This post was co-written by John Elder and Kris Perlee, two residents of Bristol, Vermont, who were tasked with finding a compromise to a ten-year-old land use debate. Here is the story of how they found common ground.
For the better part of a decade our town of Bristol, VT was up to its axles in controversy about a proposed new gravel pit. One casualty of this situation was the Planning Commission’s ability to come up with a Town Plan that the voters would support.
Some of our fellow residents strongly supported the rights of the landowner to develop the property as he wished, especially given the increasing scarcity of gravel in our region. Opponents of the new pit were equally adamant, fearing that noise and traffic from this site near the Town Hall and Main Street would seriously disrupt both the commerce and the neighborhoods of our village.
The full range of opinion in Bristol was appropriately represented on our Planning Commission, but this in turn made it challenging for us to advance toward a clear consensus.More
This is the first of a four-part series adapted from the book Slow Democracy: Rediscovering Community, Bringing Decision Making Back Home by Susan Clark and Woden Teachout (Chelsea Green, 2012).
The “slow food” movement began in the mid-1980s with protests against the opening of a McDonald’s near the Spanish Steps in Rome, but it has since inspired untold thousands of supporters across the globe.
Slow food argues that fast food symbolizes much of what’s wrong with the world today. We’ve taken the goal of “efficiency” too far, advocates argue. We need to slow down and understand where our food comes from, and recognize our connection to agriculture, to communities, and to our natural systems. We have a responsibility to do so, for human, economic, and ecological health.
I was thinking about slow food while thinning carrots in my garden one weekend, listening to Michael Pollan’s The Omnivore’s Dilemma on my ear buds. That’s when it hit me: the work I had been doing in community development was perfectly aligned with the efforts of the slow food movement. Local, human-scale, interconnected…the metaphor was inspiring, and it brought a wave of fresh, exciting ideas to mind. Slow Democracy!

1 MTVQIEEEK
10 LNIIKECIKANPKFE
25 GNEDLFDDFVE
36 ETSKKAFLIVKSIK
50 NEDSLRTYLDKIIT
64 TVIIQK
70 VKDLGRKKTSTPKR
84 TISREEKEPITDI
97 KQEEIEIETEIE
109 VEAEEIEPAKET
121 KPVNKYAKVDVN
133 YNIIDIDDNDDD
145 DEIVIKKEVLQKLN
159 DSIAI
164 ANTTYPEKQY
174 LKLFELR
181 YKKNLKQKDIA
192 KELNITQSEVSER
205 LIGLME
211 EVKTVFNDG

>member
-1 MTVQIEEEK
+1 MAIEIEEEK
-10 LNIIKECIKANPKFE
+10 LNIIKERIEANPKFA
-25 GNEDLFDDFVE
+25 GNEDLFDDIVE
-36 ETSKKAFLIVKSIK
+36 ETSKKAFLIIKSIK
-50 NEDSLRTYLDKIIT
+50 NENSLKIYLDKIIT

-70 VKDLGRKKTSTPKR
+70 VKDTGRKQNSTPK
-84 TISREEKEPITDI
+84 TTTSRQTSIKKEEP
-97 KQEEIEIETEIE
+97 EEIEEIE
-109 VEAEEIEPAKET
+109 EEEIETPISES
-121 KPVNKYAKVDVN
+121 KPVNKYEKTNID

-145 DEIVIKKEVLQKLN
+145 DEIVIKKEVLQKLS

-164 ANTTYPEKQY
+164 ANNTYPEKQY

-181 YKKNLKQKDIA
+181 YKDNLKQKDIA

I ran inside to test the idea out on my husband Mark. He seemed impressed, saying enthusiastically, “Slow Democracy? Great idea! Hey, I bet you could even get the domain name—SlowDemocracy.org!”More
This is the second post in a series that shows how our nine Heart & Soul Principles are coming to life on the ground in small towns across the country.
It has been said that only 10 percent of the culture of a place is seen, while the other 90 percent is unseen but expressed through habits and networks and how people interact.
This Principle is about paying attention to that 90 percent—to the peculiarities and richness of a singular place. It’s about taking time to question whether you’re really examining the culture of the whole community and not just the parts you already know (or thought you knew), and then applying that understanding to your project.
Here is the Principle:More
Americans’ expectations of our streets are changing. While we once saw streets exclusively as a means to move cars from one place to another as quickly as possible, we are increasingly recognizing them for what they are—our largest public space—and for what they can become—an opportunity to promote economic development, build community and even improve public health.